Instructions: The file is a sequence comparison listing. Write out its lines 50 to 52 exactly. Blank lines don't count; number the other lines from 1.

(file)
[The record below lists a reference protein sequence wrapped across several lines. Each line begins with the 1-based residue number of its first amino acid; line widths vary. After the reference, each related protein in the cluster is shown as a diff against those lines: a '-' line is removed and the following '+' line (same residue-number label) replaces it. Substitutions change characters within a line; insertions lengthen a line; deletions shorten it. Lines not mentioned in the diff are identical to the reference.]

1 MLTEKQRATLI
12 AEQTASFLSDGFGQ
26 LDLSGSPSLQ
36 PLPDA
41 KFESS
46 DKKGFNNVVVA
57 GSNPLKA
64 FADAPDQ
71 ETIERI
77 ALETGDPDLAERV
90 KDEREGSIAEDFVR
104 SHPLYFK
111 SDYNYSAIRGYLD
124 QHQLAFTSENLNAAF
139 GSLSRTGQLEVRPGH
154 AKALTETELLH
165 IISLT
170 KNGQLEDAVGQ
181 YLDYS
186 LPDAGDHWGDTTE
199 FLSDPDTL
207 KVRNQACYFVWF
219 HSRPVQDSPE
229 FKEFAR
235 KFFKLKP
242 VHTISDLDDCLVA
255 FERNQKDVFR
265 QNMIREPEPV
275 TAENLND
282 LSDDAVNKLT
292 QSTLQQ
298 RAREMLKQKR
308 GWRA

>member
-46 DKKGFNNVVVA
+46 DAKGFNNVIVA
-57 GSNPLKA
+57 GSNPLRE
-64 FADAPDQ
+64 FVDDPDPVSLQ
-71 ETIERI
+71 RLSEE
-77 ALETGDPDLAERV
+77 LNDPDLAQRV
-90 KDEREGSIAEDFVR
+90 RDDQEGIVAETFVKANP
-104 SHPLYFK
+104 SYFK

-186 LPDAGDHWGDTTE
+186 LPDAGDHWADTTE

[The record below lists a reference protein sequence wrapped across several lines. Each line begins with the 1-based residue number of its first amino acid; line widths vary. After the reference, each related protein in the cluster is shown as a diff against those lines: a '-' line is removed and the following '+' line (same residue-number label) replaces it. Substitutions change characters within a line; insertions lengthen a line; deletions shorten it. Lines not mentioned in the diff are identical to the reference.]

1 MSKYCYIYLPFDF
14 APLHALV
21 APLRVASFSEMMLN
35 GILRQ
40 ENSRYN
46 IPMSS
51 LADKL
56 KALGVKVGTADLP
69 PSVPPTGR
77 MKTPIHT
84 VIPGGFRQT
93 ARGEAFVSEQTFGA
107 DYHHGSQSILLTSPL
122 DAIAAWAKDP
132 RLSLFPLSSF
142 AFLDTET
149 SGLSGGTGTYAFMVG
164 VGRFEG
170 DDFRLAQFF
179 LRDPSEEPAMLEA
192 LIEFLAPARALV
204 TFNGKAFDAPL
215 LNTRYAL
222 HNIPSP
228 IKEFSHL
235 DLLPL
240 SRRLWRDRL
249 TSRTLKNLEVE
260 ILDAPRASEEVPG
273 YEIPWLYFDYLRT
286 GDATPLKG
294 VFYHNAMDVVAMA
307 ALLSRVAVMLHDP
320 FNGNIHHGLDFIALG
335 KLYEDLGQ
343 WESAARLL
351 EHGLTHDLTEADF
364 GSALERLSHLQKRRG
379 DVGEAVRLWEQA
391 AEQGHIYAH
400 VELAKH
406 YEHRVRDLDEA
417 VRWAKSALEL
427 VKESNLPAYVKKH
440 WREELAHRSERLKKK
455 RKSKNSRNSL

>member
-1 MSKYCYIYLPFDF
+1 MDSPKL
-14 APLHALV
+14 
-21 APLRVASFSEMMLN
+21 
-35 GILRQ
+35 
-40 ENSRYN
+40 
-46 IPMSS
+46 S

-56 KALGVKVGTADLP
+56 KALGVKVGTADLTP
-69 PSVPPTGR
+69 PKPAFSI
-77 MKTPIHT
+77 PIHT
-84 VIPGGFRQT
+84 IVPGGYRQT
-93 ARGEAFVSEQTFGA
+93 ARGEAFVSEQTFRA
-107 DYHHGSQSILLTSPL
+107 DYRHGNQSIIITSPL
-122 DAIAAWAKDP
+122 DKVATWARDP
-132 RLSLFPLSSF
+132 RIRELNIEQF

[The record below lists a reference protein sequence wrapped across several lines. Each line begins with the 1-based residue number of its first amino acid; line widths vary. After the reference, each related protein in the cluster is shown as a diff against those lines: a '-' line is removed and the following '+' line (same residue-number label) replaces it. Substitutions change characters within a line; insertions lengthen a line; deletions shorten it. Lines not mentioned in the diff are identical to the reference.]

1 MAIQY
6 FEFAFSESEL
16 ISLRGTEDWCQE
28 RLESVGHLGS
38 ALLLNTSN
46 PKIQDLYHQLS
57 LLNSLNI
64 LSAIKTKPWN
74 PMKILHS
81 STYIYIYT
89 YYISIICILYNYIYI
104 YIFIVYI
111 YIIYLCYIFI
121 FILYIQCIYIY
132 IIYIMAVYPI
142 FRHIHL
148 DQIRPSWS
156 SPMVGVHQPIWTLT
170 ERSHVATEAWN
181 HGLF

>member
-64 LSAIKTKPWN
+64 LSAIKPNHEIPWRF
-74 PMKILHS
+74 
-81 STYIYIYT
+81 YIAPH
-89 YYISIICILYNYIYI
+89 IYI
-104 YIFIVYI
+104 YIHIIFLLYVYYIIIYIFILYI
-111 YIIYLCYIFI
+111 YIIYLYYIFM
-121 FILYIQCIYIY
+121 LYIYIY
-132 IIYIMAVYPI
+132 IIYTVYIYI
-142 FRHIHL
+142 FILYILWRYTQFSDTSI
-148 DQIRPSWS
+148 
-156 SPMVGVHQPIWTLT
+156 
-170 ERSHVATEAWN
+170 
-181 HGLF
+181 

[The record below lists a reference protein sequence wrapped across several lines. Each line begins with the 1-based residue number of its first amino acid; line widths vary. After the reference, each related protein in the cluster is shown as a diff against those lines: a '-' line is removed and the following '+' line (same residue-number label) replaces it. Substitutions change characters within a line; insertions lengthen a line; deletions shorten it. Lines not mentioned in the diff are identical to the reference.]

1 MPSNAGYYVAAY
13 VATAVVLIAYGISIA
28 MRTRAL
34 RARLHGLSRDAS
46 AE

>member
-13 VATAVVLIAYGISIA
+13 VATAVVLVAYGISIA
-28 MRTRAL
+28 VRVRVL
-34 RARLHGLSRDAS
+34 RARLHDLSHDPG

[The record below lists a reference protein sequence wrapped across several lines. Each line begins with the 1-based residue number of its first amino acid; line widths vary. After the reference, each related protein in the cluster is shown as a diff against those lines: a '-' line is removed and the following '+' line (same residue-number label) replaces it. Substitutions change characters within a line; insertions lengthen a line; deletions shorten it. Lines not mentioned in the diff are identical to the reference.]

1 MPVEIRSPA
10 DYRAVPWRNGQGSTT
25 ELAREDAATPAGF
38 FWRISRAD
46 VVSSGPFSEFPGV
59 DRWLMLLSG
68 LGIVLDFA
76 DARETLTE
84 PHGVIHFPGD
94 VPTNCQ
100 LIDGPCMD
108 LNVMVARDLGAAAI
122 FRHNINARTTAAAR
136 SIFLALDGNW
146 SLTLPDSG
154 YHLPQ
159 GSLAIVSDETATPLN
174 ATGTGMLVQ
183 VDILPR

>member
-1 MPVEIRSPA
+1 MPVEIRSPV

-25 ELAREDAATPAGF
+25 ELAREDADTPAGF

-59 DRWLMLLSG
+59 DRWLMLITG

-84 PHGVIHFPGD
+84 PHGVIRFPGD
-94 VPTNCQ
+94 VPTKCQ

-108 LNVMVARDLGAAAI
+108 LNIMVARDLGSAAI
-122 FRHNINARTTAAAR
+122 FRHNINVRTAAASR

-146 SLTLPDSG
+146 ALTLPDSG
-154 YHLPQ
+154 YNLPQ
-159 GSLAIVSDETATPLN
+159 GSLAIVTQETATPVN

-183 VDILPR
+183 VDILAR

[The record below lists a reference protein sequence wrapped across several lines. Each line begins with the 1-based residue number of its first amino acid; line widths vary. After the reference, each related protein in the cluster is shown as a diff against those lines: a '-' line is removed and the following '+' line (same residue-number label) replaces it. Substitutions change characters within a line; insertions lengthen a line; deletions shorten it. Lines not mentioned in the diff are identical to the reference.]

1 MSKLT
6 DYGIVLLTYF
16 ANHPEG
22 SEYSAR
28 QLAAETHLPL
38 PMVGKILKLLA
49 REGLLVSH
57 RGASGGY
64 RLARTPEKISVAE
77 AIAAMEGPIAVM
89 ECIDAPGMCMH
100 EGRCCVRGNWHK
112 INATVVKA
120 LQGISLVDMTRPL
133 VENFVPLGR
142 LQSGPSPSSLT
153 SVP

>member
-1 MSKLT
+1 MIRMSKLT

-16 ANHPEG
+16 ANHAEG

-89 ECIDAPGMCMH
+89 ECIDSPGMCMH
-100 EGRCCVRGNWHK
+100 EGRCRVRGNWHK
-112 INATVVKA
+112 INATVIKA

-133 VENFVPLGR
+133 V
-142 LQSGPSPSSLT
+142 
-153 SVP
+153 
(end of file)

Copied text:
-186 LPDAGDHWGDTTE
+186 LPDAGDHWADTTE

[The record below lists a reference protein sequence wrapped across several lines. Each line begins with the 1-based residue number of its first amino acid; line widths vary. After the reference, each related protein in the cluster is shown as a diff against those lines: a '-' line is removed and the following '+' line (same residue-number label) replaces it. Substitutions change characters within a line; insertions lengthen a line; deletions shorten it. Lines not mentioned in the diff are identical to the reference.]